5 Realities of Being a Freelance Filmmaker

I make my living working in film and television. I have worked as a freelance filmmaker in Los Angeles for almost ten years. I work primarily as a producer, production manager and coordinator on various TV, commercial and film projects. I love my career and I am truly grateful that I get paid to do what I love.

The freelance filmmaker lifestyle is not for everyone. Every day hundreds of people move to L.A. and N.Y.C. in the hopes of working in film. The entertainment business is highly competitive, we work long hours under stressful circumstances and our daily schedule is anything but routine.




I have had whole years when it was hard to come for air. One job after another rolled in with dramatic force. Gigs in Los Angeles and on the road. Ten weeks based out of Tulsa and eight weeks out of Las Vegas. The paychecks were steady and the sleep uncommon. Then there are the other years. Especially the years just starting out. I’ve had months of unsteady work and too much time between paydays. I know how to make a dollar stretch! I drove an old car only until my lifestyle could afford a regular car payment. I live with roommates or alone depending on the steadiness of my work. If you are a person who needs the stability of a bi-weekly paycheck then life as a freelance worker may not be best for you.


On an average shoot we work a minimum of twelve-hour days. We rarely work only twelve-hour days. On average I work between 14-16 hours a day and my mind has to be active and ready to solve problems even when exhausted. Often times we work six-day weeks and I’ve gone from one show to another with no time off. My longest haul is ten weeks with not one day of rest.


I never know when I am going to be working and because of the inconsistent nature of my schedule I often miss out on many important events. We frequently have to sell our concert tickets. I’ve missed out on weddings, birthday parties and even cancelled vacations. On the other hand, when I am in between gigs I am 100% free. I often get to travel for weeks or months at a time and if you can be spontaneous with me we can have loads of adventures!



A film set is a stressful environment. We work within tight deadlines often in limited budgets. When I ask you for something I actually needed it yesterday. You need to be quick thinking, resourceful, calm under pressure and keep a good attitude. Often times you will work with very difficult yet talented people and you will have to adjust your behavior accordingly. A thick skin is required for work in film. People are often short-tempered when they are tired and everyone is tired. On the other hand, I’ve learned how to manage my stress level and multi-task by working under some amazing producers who taught me the tricks of the trade. I have fun at work and I love what I do in spite of the hectic nature of my job. Frequently the difficult people are the ones who will teach you the most about yourself and your work.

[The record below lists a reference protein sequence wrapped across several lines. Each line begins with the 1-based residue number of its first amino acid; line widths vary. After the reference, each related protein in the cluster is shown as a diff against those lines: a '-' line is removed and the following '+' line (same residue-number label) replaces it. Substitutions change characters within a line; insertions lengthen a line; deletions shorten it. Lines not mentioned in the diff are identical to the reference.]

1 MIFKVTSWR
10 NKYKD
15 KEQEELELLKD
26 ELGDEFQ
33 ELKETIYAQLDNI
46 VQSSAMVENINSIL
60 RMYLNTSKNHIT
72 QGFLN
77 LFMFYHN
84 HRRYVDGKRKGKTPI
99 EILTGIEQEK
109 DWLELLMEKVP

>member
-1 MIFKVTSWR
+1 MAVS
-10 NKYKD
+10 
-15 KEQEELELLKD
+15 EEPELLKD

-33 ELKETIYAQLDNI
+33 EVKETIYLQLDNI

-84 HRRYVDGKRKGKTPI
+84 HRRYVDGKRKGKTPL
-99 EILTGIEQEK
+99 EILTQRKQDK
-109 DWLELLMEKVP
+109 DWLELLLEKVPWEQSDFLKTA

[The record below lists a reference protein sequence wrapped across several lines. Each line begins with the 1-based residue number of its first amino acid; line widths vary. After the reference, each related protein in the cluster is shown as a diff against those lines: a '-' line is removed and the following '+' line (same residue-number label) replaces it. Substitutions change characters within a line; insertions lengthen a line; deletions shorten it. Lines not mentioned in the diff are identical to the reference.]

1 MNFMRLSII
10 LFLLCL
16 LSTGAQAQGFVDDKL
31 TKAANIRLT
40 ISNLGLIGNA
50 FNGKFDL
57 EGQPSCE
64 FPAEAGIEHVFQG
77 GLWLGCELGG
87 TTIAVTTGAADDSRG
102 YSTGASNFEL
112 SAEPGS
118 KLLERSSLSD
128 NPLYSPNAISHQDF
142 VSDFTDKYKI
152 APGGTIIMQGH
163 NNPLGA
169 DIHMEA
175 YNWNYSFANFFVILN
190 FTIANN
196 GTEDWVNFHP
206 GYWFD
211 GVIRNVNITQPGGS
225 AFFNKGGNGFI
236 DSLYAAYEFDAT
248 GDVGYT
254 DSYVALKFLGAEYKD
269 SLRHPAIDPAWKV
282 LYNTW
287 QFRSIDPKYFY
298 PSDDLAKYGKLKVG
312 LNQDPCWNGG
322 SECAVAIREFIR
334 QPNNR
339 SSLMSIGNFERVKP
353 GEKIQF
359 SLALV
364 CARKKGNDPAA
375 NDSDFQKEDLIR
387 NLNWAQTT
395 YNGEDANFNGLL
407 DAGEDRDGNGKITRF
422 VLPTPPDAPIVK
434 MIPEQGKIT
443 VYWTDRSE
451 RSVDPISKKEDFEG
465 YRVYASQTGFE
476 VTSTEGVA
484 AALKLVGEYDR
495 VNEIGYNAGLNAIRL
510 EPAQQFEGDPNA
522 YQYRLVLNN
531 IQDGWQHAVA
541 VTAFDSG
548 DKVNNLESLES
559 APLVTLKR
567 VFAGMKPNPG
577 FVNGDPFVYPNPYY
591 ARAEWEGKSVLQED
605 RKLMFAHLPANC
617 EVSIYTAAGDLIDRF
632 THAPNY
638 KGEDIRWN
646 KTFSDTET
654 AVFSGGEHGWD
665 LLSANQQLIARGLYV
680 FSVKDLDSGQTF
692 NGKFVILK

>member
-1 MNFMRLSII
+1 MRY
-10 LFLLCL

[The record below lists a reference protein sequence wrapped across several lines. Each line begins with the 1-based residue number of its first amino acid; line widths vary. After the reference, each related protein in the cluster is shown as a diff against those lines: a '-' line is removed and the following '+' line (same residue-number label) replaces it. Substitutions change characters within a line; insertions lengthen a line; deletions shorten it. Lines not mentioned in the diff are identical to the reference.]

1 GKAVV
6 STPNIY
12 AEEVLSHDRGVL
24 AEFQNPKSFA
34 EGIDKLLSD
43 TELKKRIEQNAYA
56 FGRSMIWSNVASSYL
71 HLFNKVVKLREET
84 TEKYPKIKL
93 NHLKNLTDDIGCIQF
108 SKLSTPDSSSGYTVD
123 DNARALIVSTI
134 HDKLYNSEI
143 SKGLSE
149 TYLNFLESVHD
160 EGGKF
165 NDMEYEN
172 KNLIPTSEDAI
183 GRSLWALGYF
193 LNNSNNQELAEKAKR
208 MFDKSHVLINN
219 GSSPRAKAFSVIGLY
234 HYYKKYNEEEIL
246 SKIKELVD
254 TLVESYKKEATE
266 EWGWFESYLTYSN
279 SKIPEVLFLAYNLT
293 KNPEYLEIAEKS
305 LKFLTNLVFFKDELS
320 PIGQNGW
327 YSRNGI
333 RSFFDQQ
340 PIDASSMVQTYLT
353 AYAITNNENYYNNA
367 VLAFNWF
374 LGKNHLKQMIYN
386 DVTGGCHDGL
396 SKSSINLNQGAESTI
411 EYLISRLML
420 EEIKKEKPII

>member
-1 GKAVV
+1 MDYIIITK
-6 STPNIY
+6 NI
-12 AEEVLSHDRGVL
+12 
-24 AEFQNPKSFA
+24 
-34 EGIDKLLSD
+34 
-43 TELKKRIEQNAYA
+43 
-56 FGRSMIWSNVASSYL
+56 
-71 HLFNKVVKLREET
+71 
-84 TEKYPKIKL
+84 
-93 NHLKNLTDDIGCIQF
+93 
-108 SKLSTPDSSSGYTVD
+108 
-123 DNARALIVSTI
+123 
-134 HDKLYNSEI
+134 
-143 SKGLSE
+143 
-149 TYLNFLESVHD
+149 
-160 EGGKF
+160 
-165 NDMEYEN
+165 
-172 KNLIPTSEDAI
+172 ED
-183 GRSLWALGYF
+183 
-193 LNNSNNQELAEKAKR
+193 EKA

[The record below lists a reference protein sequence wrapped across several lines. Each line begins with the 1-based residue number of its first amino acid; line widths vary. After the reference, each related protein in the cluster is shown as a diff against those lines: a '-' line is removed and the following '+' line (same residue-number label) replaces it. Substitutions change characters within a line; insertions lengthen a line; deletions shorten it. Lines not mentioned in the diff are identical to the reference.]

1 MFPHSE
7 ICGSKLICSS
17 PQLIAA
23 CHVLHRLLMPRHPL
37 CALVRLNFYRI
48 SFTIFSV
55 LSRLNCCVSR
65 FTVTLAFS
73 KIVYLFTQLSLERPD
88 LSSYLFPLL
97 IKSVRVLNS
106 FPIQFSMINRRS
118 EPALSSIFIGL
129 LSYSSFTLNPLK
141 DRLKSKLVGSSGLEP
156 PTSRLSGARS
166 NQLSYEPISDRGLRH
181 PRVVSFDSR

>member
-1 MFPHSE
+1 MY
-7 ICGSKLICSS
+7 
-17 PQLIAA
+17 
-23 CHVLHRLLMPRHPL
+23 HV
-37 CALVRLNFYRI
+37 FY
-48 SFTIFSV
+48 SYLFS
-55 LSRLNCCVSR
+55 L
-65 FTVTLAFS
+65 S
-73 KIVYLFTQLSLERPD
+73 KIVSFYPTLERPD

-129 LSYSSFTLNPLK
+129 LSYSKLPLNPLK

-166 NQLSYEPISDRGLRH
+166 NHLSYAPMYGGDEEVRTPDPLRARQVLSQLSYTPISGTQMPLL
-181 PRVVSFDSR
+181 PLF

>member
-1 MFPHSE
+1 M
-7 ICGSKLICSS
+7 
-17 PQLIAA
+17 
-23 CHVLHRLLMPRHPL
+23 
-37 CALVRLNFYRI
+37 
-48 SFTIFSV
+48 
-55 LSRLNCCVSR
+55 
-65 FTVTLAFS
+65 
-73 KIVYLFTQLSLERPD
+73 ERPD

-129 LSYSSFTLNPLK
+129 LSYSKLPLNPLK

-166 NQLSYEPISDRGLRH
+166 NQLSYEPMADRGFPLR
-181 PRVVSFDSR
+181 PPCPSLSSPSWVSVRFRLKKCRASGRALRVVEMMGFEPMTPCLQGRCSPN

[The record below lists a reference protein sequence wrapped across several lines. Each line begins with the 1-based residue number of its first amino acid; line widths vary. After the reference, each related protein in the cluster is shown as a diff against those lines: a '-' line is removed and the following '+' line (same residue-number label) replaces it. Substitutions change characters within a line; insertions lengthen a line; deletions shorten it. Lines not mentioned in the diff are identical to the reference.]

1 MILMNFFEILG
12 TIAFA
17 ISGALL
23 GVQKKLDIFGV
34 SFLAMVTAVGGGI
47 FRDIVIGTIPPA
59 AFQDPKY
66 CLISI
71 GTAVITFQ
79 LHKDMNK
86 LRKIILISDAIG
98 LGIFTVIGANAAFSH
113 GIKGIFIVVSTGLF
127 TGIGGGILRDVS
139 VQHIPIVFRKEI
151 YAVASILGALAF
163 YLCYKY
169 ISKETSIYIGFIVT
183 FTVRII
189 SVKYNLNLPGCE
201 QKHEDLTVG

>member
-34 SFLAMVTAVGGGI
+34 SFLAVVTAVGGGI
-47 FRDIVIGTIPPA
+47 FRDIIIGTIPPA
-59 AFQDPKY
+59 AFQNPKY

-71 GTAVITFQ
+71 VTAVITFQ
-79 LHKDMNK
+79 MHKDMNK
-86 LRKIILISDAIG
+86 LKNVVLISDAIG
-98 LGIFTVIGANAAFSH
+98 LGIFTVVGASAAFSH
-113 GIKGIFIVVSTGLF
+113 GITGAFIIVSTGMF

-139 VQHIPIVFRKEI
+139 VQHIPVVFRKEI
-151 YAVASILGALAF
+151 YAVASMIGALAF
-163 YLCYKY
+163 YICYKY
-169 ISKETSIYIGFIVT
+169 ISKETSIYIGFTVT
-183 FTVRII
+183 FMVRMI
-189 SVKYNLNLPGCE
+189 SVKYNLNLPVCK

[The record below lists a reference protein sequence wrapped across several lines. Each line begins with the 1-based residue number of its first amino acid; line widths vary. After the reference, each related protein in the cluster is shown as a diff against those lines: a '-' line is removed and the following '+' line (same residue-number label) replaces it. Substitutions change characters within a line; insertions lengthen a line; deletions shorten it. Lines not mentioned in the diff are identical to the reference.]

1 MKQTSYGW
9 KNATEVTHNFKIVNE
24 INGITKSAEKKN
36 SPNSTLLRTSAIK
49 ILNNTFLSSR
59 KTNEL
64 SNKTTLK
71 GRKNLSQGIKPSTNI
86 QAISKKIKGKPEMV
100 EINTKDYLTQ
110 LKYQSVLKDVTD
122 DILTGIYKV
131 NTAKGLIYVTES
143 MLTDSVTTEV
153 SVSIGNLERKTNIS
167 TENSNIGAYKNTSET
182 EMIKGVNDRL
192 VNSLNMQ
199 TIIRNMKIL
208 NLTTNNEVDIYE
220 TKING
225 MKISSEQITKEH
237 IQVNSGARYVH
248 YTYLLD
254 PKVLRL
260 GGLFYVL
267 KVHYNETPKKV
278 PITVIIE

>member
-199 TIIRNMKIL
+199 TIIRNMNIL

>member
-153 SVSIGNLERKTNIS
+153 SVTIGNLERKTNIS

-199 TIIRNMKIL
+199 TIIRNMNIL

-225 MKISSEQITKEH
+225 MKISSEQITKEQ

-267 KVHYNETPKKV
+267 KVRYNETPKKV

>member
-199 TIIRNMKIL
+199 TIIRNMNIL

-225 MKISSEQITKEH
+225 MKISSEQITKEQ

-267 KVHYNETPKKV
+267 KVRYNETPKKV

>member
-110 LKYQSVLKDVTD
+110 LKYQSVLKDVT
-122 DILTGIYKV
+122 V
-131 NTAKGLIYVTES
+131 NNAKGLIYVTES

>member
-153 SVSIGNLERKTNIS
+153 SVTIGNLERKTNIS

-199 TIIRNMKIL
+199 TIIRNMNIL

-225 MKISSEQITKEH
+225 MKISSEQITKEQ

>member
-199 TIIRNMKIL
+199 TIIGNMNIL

Film work is highly competitive and loads of people vie for the same job. You need to build your network and to do this you have to work very hard often times for limited pay (especially when starting out). You need to prove your worth.  What are you bringing to the table? On the other hand, one of my favorite aspects of working in film is teaching new filmmakers how to navigate our crazy world. So many bosses have allowed me to make mistakes, learn and grow. I feel I owe it to those who would like to learn. Working in film has taught me valuable lessons on who to trust and who to rely on. I have formed some very strong working relationships over the years. I have been burned but I was always able to get back up and dust myself off.

The crazy, hectic, roller coaster of a filmmaker life not be one for you. Yet, if you find yourself reading this and still want to continue then you might just be one of us.







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